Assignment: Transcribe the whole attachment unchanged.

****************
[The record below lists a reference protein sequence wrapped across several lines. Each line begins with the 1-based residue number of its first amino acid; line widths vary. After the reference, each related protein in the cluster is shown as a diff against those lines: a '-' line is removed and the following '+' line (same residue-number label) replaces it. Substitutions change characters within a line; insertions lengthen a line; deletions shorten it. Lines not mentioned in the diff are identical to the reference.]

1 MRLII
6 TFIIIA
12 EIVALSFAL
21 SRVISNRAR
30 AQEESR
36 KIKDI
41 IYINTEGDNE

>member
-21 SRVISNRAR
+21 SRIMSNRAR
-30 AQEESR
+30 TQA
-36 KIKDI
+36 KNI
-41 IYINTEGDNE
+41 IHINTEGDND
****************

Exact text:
[The record below lists a reference protein sequence wrapped across several lines. Each line begins with the 1-based residue number of its first amino acid; line widths vary. After the reference, each related protein in the cluster is shown as a diff against those lines: a '-' line is removed and the following '+' line (same residue-number label) replaces it. Substitutions change characters within a line; insertions lengthen a line; deletions shorten it. Lines not mentioned in the diff are identical to the reference.]

1 MRLII
6 TFIIIA
12 EIVALSFAL
21 SRVISNRAR
30 AQEESR
36 KIKDI
41 IYINTEGDNE

>member
-21 SRVISNRAR
+21 SRIMSNRAR
-30 AQEESR
+30 TQA
-36 KIKDI
+36 KNI
-41 IYINTEGDNE
+41 IHINTEGDND